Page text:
The 1970s Guðmundur and Geirfinnur murder case, also known as the Reykjavik Confessions, has become the most controversial murder investigation in Icelandic history.
After two men went missing, ten months apart in 1974, Icelandic police launched a major murder investigation. Six suspects eventually signed confessions to murder, even though they had no clear memory of committing the crimes. They had been kept in isolation, interviewed at length under pressure, given drugs and subjected to sleep deprivation and water torture.
The suspects said they signed the confessions in order to put an end to their solitary confinement. Most Icelanders came to believe the case had been a bad miscarriage of justice – involving apparent memory implantation, and the BBC described it as “one of the most shocking miscarriages of justice Europe has ever witnessed”.
For his exhibition and book Sugar Paper Theories, Bristol photographer Jack Latham immersed himself in all aspects of the case, from meeting key protagonists to locating and photographing key sites of the investigation. The exhibition brings together original photographs with a range of archival and documentary materials to explore the fundamental relationship between the medium of photography and truth.
“I first read about the Guðmundur and Geirfinnur case in 2014, while researching another project,” Jack explains. “After spending more time reading about the circumstances that led to the convictions of the people central to this case, I felt it would be something worth exploring.”
And what angle, if any, does the exhibition take? Is Jack interested in the miscarriages of justice? The police’s unorthodox questioning techniques? Or more the enigma and inexplicability of it all? “It’s an amalgamation of all of the above really. The case in itself is quite complex and at times confusing, which is something we wanted to portray in the exhibition. The role of the narrative storyteller; absolute truth; distrust of memories – these all play a part too.”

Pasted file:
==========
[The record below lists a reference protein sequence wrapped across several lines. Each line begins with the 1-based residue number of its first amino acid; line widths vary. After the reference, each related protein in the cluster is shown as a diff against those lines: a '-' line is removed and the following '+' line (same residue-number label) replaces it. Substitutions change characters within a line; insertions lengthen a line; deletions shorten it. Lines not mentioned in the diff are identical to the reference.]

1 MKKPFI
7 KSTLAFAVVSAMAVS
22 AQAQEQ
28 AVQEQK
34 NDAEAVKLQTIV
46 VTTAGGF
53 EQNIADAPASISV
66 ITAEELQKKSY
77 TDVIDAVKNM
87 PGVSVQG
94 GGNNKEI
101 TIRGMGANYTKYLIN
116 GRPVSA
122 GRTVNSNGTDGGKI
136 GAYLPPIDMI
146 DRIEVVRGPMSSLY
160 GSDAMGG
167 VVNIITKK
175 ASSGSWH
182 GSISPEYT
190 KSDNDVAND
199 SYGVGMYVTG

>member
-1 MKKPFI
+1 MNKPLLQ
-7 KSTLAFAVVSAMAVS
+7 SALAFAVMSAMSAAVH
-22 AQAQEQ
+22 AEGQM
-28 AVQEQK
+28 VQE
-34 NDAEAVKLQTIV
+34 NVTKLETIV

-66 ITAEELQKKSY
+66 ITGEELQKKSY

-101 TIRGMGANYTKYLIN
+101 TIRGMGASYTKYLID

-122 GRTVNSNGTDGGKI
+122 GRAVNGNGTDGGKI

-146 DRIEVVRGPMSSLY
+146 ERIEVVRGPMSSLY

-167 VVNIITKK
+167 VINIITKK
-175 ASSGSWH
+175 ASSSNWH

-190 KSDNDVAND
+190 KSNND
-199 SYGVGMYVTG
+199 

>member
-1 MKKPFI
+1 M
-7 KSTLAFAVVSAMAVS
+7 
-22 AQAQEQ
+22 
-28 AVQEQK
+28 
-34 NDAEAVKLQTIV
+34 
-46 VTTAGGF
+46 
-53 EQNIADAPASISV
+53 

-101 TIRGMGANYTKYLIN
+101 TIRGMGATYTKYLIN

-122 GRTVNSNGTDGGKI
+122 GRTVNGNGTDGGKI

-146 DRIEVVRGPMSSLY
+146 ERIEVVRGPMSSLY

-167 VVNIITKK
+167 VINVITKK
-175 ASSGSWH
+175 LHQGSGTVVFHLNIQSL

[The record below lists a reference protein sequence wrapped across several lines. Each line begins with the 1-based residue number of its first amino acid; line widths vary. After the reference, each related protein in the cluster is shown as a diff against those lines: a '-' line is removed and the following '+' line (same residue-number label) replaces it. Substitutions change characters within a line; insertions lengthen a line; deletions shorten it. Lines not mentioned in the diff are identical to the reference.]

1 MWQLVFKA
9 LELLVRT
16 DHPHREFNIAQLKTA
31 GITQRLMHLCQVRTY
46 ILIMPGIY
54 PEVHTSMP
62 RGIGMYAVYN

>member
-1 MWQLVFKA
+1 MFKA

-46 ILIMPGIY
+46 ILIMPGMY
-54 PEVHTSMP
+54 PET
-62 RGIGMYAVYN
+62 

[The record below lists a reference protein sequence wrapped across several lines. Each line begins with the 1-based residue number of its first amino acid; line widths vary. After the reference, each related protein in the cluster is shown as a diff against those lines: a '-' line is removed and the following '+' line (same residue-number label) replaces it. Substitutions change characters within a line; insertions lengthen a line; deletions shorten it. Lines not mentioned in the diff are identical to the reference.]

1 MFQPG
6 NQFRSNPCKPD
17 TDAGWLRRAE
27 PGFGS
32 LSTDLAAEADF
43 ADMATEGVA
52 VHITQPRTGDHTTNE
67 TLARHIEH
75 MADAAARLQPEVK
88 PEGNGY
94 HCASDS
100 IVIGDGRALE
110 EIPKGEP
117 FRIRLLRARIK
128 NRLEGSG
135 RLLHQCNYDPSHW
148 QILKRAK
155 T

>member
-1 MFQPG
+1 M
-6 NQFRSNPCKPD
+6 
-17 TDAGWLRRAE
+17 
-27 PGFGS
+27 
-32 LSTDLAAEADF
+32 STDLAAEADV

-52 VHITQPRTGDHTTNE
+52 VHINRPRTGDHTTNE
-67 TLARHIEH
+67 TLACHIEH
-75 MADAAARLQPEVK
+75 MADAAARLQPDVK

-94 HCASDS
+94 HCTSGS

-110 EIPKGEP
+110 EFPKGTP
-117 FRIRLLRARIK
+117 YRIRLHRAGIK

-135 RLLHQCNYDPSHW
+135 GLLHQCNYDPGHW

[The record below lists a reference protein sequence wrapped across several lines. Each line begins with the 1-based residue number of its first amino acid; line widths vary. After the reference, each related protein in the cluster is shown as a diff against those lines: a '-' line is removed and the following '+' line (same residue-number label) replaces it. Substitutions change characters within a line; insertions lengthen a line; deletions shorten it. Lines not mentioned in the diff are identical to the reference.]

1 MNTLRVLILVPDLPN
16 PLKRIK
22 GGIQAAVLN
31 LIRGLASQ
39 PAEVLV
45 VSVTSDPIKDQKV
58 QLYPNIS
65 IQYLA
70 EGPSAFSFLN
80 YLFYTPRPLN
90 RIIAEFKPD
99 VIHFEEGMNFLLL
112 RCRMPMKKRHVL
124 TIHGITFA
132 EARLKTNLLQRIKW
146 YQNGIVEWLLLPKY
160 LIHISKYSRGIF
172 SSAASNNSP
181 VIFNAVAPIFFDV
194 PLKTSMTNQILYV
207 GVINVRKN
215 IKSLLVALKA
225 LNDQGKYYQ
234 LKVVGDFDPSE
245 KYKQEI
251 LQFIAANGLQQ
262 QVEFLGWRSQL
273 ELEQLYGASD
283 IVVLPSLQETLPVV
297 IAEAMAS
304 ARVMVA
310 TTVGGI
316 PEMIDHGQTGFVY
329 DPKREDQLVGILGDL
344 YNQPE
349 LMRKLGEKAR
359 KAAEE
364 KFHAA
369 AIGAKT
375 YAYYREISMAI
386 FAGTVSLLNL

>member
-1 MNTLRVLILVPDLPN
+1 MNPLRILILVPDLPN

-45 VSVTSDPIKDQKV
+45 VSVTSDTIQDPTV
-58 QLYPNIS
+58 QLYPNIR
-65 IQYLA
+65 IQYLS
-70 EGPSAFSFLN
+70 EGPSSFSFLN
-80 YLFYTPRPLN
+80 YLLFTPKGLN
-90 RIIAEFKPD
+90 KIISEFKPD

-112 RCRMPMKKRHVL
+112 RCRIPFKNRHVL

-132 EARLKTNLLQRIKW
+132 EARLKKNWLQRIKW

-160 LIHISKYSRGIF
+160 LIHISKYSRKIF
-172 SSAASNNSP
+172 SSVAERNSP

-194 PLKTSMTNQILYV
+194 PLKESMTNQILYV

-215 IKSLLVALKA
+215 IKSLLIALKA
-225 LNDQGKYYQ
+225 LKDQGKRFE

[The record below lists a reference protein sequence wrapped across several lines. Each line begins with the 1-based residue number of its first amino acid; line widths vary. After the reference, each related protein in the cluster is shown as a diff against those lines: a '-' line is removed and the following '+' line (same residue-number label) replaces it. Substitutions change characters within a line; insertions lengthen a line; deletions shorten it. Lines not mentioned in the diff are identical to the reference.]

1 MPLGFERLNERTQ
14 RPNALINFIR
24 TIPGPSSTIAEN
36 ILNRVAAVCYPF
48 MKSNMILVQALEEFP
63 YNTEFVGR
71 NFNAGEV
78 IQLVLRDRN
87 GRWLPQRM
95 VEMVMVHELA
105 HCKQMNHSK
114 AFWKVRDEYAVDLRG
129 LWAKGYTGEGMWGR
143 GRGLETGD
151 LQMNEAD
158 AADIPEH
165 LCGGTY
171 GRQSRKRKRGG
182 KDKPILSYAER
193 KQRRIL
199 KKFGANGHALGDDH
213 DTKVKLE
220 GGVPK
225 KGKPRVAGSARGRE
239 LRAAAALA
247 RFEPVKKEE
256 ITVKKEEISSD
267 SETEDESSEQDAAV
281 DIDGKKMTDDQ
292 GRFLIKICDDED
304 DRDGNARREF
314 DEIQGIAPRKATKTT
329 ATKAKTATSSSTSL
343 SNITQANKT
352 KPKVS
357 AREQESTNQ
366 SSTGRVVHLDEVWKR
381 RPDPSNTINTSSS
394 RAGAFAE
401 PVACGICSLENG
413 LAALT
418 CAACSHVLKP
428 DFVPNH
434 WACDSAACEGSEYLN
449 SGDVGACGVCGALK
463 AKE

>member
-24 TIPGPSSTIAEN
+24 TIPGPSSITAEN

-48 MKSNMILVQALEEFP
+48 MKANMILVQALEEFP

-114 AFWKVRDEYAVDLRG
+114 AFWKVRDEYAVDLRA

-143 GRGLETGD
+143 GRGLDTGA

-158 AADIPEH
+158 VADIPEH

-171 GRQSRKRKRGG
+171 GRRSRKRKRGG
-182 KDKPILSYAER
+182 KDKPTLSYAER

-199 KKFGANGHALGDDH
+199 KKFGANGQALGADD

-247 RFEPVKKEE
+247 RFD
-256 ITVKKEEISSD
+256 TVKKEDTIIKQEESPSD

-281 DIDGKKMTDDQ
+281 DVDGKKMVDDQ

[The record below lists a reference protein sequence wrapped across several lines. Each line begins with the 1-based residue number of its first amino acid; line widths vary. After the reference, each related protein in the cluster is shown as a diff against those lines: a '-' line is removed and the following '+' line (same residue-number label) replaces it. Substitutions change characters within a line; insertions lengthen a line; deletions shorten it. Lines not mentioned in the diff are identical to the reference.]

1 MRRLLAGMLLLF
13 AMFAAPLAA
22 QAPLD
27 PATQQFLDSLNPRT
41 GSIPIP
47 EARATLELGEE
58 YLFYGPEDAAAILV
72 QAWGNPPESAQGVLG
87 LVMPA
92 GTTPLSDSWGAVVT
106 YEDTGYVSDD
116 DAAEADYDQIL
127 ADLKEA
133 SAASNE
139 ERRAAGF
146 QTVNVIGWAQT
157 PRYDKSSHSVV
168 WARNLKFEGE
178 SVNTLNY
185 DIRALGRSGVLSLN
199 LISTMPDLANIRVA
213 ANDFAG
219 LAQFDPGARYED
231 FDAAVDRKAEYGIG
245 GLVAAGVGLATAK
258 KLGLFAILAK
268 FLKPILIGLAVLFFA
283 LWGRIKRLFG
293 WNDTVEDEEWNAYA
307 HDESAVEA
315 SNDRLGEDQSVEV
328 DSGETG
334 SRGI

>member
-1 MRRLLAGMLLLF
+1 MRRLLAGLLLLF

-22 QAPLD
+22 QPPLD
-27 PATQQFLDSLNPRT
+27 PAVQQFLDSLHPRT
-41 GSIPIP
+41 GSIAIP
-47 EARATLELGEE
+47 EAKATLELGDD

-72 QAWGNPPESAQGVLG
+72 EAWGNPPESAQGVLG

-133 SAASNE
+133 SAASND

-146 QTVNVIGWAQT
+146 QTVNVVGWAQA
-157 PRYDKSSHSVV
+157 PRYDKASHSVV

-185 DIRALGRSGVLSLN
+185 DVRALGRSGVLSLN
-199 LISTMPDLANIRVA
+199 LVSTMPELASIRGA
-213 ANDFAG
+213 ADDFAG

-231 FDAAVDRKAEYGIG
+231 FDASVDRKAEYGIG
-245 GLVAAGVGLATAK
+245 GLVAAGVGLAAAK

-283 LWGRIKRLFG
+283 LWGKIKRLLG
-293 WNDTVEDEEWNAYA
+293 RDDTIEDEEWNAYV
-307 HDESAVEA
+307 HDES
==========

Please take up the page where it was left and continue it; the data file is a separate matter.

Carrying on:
The concepts of ‘memory implantation’, ‘memory distrust syndrome’, and of whether the suspects were fed false memories (or worn down into accepting different versions of the truth) – all fascinating stuff. What’s Jack’s take on this? “Memory distrust syndrome may seem like a rare occurrence, but it is much more common than you’d think. Initially the question on everybody’s mind is ‘how…?’, and that was certainly my starting point. I think memory and photography are intrinsically linked, so photography felt a good medium through which to explore the case.”
While researching, Jack met some of the main protagonists and photographed key sites. “I became close to Erla Bolladottir, one of the six convicted suspects: she has even contributed to the foreword of the book and spoke at the opening of the exhibition in Bristol. I think the major feeling of those connected to the case was less anger, more sheer disappointment. Disappointment in a justice system that was designed to protect the innocent, instead doing the opposite and continuing to deny its mistakes.
“Iceland had around 250,000 people at the time of this case: it was completely ill-equipped to deal with such an investigation and, as a result, mistakes occurred. The police certainly had reasons for doing the things they did. They just failed to see that their methods of interrogation were actually creating the problem.”
Sugar Paper Theories is at the Royal Photographic Society, Paintworks until Dec 22. For talks, events and opening hours visit rps.org/spt